I face this conundrum a lot and I’ve had the good fortune to work with the expert on Resistance to ask for help. Here it is:

“How do you know when the voice in your head has been hijacked by Resistance? That you’re essentially acting on advice from a force out to distract and keep you from the important work you were put on earth to do?”

Steve’s response to this question is “the very act of questioning the motives of your internal chatterbox tells you that it’s Resistance.” And he’s absolutely right.

But what if the voice tells you that your devotion to your muse is denying your six-year-old daughter a connected, loving and giving father? It’s no secret that great writers/artists were/are often terrible at relationships. Maybe that’s the price you’ll have to pay to get that Clio award.

If you slavishly grind and do whatever’s necessary to ship your new app on time and then dive right in to fixing every bug that rears its ugly head after you do so, when will you have the time to roughhouse with your four-year-old in the sandbox?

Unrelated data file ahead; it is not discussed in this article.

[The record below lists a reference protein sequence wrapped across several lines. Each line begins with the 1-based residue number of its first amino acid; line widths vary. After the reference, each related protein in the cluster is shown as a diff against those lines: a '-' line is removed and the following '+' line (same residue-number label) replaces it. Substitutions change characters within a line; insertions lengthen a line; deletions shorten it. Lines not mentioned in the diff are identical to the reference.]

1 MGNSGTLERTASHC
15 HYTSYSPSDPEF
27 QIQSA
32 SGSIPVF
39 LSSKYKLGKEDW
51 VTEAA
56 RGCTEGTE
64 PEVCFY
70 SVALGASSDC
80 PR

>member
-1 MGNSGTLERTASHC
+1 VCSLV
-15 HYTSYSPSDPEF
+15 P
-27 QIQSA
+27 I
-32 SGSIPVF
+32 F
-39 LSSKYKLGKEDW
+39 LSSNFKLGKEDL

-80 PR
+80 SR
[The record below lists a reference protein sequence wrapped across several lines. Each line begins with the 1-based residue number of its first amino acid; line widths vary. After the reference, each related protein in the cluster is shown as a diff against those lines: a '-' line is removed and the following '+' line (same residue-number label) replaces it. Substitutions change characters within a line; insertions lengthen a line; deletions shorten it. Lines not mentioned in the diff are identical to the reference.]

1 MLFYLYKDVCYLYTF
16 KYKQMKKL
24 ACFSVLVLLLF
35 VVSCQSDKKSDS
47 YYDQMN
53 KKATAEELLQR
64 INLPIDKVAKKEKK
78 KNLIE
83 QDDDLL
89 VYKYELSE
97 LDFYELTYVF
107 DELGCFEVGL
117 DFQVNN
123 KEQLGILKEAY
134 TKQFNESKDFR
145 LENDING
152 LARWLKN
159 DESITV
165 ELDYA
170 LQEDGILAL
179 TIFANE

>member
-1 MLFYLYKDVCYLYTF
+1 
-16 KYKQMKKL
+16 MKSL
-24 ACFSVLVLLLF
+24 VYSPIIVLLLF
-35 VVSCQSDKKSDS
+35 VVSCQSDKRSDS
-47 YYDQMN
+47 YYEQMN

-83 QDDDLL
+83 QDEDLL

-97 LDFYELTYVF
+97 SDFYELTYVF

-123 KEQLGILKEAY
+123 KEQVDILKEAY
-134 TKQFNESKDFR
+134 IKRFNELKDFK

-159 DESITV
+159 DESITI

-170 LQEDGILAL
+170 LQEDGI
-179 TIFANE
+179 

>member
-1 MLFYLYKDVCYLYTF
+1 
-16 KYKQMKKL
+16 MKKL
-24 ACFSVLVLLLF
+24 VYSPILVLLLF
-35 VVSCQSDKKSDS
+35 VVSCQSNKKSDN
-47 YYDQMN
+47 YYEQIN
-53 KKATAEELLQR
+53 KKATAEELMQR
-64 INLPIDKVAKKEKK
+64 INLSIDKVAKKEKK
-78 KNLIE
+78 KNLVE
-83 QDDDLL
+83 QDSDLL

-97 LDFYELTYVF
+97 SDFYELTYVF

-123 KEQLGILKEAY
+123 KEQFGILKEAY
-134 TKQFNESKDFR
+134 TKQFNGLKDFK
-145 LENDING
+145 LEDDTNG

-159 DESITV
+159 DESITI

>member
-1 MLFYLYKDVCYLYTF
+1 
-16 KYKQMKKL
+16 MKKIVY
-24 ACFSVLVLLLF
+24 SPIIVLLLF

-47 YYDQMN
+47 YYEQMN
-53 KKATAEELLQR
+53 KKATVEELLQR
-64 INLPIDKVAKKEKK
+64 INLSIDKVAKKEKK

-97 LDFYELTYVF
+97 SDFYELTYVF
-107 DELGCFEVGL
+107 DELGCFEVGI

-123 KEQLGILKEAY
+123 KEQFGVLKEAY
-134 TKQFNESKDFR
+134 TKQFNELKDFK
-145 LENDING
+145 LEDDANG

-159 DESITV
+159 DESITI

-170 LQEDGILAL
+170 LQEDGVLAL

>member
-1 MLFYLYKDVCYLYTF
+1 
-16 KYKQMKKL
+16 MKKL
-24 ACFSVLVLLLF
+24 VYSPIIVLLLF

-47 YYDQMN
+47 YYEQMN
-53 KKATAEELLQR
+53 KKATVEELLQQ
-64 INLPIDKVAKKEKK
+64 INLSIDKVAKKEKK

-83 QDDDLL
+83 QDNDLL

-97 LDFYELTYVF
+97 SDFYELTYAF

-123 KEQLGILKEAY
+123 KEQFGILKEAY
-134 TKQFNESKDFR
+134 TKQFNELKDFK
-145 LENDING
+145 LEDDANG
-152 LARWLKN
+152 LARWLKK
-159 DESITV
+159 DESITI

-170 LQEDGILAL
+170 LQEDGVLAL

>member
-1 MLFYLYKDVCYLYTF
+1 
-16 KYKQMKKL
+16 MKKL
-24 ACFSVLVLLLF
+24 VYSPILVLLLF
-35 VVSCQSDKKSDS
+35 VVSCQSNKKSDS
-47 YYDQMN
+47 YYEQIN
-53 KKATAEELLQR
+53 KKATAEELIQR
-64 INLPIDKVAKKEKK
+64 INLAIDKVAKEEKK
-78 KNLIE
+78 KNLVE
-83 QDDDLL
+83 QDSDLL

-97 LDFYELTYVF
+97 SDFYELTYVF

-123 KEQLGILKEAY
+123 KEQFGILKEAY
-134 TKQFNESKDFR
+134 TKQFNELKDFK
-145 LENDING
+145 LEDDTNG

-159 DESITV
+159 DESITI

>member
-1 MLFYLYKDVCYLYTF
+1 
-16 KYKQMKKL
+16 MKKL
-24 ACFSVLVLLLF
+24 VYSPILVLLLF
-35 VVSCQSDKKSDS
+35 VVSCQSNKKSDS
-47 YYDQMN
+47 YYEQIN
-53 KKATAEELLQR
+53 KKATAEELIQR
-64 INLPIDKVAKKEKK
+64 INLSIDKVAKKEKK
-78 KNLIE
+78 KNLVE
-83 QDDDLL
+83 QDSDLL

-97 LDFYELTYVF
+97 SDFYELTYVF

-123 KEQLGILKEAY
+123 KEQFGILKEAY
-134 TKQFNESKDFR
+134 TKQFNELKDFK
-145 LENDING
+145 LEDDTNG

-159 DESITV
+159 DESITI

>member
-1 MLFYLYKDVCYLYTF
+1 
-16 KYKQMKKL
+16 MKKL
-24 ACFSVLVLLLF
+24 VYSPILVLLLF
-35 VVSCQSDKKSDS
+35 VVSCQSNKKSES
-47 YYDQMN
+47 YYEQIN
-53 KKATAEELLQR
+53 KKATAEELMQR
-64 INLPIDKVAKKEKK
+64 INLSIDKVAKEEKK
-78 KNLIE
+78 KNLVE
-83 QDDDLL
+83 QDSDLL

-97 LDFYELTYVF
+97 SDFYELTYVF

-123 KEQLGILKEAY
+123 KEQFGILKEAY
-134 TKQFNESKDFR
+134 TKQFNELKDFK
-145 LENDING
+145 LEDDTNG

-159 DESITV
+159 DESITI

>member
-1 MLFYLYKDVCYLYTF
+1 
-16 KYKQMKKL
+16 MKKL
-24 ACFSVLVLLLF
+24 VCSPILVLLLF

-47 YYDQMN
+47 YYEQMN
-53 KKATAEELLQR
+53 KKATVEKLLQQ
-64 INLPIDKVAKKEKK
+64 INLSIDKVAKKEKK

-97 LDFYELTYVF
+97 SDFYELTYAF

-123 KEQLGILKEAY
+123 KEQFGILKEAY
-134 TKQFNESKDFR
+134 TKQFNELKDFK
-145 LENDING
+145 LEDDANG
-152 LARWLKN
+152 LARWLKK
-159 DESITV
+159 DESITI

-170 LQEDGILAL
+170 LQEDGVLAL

You won’t.

When confronted with choosing between painting your masterpiece for the edification of the entire human race and lying on the pavement so your kids can outline your figure in chalk, go prone.

Once you’ve created another life or committed to another person, it’s your responsibility to put that life first. Sorry, your high-minded, laser focused self-actualization process will have to be put on hold. That doesn’t mean you don’t do your work. It just means that you have to be creative to find that time.

And when you rise an hour earlier or stay up an hour later or turn off the television, the cell phone, and the high definition audio system and get to it, you’ll be able to tell the nasty voice to shove it. You earned that time to bore into work and you’ll have none of its guilt tripping because your significant others will be sleeping or out with their friends.

And magically you’ll also find that all of that the muse rewards all of that silly stuff you did with your kids by showing up early and staying later in that window of time.

Putting yourself second means that you may never win that Academy Award.

So What.